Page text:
Staunton, August 11 – Infuriated by the rising tide of anti-immigrant attitudes in the Russian Federation, a Tajik activist living in Ryazan asks Russians to imagine just how badly off they and their country would be if suddenly xenophobic groups were able to achieve their goal of “a Russia without any migrants at all.”
In an email to the Centrasia.ru portal today, Azim Makhsumov, head of the Ryazan branch of the All-Russian Social Movement “Tajik Labor Migrants,” suggests that the contribution immigrants make to various aspects of Russian life is best seen if one considers a model of a Russia without them (www.centrasia.ru/news.php?st=1281510060).
If all immigrant workers now in Russia were sent home and new immigration banned, there would be significant changes “in all aspects of the life of the state – social, economic, political, and societal,” Makhsumov says, changes that in almost all cases would have consequences few in Russia would want.
The first changes would be in the economy and specifically in the areas of property and trade, he points out. Approximately two million apartments would become vacant, rents would fall, and because most of those who rent to immigrants are themselves either in the middle or lower parts of the income pyramid, economic inequality in Russia would increase.
Moreover, the massive number of vacancies would lead to a decline in prices not only for housing at the bottom of the market but in upper brackets as well, thus costing Russians much of their wealth and leading them to spend less otherwise, something that would have negative consequences for economic growth overall.
The absence of immigrants would also lead to a collapse in markets for food and other consumables. At present, immigrants purchase at a minimum 500 billion rubles (16 billion US dollars) of good in Russia each year. In the imaginary world of a Russia without migrants, they wouldn’t. That would ultimately trigger a rise in food prices of 10 to 15 percent, he says.
In the labor market, the effects of an elimination of immigrants would be various. On the one hand, pay in many sectors would initially rise because of the absence of competition from those prepared to work for less. But most of that rise would occur in the major cities and in fields like construction where migrants currently play a big role.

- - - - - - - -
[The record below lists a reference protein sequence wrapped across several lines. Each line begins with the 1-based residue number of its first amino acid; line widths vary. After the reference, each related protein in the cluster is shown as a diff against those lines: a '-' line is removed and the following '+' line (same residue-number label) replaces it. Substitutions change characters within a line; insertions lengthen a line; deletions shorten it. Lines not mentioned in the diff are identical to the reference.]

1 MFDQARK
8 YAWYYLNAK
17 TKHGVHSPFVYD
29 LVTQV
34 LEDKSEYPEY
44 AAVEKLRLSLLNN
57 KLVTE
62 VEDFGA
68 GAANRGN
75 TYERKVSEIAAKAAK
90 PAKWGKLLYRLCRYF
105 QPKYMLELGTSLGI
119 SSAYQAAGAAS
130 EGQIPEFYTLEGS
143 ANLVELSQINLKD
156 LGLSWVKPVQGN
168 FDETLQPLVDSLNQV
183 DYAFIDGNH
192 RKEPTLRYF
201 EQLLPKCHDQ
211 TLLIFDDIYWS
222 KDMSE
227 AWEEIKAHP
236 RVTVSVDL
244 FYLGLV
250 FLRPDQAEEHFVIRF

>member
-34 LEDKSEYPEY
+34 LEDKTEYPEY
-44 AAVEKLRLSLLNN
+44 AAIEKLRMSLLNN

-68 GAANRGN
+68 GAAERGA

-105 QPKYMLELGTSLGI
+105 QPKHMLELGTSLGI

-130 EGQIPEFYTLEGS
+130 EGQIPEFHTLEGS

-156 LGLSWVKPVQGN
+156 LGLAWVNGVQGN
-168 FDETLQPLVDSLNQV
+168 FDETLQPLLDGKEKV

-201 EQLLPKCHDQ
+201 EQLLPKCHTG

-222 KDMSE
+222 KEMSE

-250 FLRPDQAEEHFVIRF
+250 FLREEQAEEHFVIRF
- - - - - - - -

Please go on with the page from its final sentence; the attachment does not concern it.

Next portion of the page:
The absence of the migrants from abroad would thus stimulate more internal migration with regions and especially agricultural areas losing ever more people to the megalopolises. That would send food production down and lead to more purchases of foreign goods, something that would have a negative impact on consumption patterns.
But in addition, it would have other consequences. Some regions would lose so many people that industrial production in them would fall. Others would find themselves drive into poverty by a combination of factors. And still others would face a crisis in which more men left than women, adding to already serious Russia’s demographic woes.
Immediately, the elimination of migrant workers would mean that many Russian cities would “drown” in trash because there would be no one to collect it. That would lead either to an increase in taxes to pay people to do so or more likely to “the spread of infectious diseases which are dangerous for residents of Russia.”
Indeed, Makhsumov says, “the decline in the level of life, the social defenselessness of pensions and children would appear practically at once” if there were no more immigrants. And even one problem that many Russians now believe would be improved if there were no immigrants would in fact get worse.
At present, he points out, corrupt officials and businessmen extract from 150 to 200 billion rubles a year (5 to 7 billion US dollars) by extorting immigrants. If the immigrants did not exist, Makhsumov says, “it is reasonable to suppose that they will recoup their ‘losses’ by turning on the indigenous population.”
And there is a political dimension to a prohibition of immigration. “In the countries which today are migrant donors to Russia, anti-Russian attitudes would intensify,” and “pro-American politicians would strengthen their positions” in the countries of Central Asia and the Caucasus.
Moreover, “the economies of the states of Central Asia, like the Afghan one, would become based on heroin production.” And in that event, it is no challenge to predict that “the flow of narcotics would be directed toward Russia,” which is already suffering from a serious drug problem.
“All these changes,” he continues, “will lead to the weakening of the political influence of Russia on the international stage,” and consequently those who oppose immigration are “not simply enemies” of Russia, Makhsumov concludes, “they are state criminals” who deserve the most severe punishments rather than increasing public support.